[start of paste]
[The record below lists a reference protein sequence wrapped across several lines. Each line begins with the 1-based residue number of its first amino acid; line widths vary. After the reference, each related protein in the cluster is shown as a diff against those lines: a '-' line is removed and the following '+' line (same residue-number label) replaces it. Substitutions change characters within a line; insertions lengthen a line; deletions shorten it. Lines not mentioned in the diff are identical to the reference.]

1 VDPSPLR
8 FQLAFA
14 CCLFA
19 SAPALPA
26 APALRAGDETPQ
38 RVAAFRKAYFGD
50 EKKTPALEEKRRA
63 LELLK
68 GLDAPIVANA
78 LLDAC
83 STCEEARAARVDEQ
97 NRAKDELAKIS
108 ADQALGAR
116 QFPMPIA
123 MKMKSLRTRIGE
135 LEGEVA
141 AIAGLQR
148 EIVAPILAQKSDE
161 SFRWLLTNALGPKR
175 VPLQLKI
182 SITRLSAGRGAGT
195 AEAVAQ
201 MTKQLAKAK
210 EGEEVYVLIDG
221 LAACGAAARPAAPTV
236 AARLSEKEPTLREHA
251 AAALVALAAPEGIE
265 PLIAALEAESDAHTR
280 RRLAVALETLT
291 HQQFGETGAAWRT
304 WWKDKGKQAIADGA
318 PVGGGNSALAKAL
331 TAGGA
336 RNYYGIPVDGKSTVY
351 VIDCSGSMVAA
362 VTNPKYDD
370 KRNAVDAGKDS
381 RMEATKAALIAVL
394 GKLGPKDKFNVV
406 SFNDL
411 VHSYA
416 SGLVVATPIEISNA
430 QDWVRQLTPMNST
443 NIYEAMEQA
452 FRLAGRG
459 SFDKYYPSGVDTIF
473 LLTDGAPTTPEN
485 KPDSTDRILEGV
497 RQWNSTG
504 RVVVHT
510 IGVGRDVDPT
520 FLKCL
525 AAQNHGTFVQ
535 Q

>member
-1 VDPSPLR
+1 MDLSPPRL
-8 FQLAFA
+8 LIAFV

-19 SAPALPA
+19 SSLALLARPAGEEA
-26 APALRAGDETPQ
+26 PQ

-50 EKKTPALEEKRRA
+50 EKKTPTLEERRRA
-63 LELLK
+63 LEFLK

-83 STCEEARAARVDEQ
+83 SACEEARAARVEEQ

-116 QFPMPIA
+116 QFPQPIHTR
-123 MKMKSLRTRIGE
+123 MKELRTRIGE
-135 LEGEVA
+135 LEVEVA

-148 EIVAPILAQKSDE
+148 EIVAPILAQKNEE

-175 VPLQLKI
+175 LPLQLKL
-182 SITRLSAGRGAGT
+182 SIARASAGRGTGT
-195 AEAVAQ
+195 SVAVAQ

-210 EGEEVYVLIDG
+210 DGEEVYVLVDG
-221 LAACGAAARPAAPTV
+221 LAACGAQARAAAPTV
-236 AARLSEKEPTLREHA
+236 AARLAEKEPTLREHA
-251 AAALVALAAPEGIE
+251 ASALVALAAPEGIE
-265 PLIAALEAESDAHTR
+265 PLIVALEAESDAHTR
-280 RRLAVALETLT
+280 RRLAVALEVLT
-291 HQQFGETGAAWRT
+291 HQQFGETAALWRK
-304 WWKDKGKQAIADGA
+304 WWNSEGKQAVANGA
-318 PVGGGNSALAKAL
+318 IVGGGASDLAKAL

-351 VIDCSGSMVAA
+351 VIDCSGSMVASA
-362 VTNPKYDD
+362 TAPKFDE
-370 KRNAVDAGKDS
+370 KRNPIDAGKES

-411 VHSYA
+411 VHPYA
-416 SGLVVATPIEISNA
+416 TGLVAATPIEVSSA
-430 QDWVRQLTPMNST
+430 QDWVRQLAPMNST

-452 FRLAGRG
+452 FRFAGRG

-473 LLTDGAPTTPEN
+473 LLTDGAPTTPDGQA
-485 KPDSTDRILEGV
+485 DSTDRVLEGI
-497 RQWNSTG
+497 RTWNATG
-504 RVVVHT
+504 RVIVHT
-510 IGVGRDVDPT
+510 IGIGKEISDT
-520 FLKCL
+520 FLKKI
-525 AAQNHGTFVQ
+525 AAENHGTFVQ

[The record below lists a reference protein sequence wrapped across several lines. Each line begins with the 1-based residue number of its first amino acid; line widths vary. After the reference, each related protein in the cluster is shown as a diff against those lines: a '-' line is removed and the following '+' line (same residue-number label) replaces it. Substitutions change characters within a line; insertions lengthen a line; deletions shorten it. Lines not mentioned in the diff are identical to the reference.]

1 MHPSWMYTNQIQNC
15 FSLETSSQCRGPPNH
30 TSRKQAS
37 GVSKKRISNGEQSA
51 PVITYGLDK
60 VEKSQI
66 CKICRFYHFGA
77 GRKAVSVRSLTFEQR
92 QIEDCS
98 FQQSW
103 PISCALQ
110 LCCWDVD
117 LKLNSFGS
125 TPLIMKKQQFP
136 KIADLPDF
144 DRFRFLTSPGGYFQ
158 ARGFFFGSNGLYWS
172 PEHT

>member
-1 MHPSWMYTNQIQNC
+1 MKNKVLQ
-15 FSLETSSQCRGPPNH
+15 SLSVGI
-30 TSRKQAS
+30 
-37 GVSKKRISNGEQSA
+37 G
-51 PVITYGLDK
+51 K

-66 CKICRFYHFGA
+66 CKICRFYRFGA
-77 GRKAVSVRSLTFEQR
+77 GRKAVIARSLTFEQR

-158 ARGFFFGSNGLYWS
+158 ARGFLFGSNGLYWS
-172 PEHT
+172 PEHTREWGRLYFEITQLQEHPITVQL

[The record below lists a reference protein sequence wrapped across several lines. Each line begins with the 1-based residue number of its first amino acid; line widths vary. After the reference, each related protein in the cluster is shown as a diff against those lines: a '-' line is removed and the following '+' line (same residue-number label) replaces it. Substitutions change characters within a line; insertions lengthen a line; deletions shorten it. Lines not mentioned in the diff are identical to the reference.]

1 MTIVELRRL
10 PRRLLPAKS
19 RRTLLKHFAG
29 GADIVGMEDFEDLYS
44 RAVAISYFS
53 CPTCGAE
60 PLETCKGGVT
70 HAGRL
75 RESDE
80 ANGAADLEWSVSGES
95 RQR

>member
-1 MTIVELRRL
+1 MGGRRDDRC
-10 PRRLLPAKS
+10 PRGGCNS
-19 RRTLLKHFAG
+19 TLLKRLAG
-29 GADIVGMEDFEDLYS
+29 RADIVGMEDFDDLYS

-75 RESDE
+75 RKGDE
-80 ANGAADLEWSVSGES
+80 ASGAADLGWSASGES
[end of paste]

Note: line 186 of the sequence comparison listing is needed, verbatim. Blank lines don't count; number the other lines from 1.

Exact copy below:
-19 RRTLLKHFAG